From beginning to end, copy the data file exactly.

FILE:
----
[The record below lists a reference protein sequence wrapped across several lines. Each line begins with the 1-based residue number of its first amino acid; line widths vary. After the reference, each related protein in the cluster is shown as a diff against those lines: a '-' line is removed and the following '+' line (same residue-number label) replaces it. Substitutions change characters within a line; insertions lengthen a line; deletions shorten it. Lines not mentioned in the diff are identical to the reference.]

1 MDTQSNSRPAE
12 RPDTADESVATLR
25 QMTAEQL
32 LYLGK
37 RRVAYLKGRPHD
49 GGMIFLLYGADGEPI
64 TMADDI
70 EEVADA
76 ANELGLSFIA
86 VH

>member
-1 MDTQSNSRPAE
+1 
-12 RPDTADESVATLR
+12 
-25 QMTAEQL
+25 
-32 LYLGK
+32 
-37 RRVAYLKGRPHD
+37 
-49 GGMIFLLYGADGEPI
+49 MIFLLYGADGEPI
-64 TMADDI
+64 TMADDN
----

[The record below lists a reference protein sequence wrapped across several lines. Each line begins with the 1-based residue number of its first amino acid; line widths vary. After the reference, each related protein in the cluster is shown as a diff against those lines: a '-' line is removed and the following '+' line (same residue-number label) replaces it. Substitutions change characters within a line; insertions lengthen a line; deletions shorten it. Lines not mentioned in the diff are identical to the reference.]

1 MDTQSNSRPAE
12 RPDTADESVATLR
25 QMTAEQL
32 LYLGK
37 RRVAYLKGRPHD
49 GGMIFLLYGADGEPI
64 TMADDI
70 EEVADA
76 ANELGLSFIA
86 VH

>member
-1 MDTQSNSRPAE
+1 
-12 RPDTADESVATLR
+12 
-25 QMTAEQL
+25 
-32 LYLGK
+32 
-37 RRVAYLKGRPHD
+37 
-49 GGMIFLLYGADGEPI
+49 MIFLLYGADGEPI
-64 TMADDI
+64 TMADDN